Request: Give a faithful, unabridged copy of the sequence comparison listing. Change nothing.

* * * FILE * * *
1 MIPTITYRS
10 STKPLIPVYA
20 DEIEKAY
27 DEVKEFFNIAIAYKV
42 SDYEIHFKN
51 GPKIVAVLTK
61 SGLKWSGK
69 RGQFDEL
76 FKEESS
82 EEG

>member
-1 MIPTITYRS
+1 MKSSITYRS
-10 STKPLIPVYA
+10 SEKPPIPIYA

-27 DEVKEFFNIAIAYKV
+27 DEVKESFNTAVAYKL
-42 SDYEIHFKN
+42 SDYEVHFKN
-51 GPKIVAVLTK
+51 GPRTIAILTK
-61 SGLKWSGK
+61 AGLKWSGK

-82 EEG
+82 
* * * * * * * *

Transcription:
1 MIPTITYRS
10 STKPLIPVYA
20 DEIEKAY
27 DEVKEFFNIAIAYKV
42 SDYEIHFKN
51 GPKIVAVLTK
61 SGLKWSGK
69 RGQFDEL
76 FKEESS
82 EEG

>member
-1 MIPTITYRS
+1 MKSSITYRS
-10 STKPLIPVYA
+10 SEKPPIPIYA

-27 DEVKEFFNIAIAYKV
+27 DEVKESFNTAVAYKL
-42 SDYEIHFKN
+42 SDYEVHFKN
-51 GPKIVAVLTK
+51 GPRTIAILTK
-61 SGLKWSGK
+61 AGLKWSGK

-82 EEG
+82 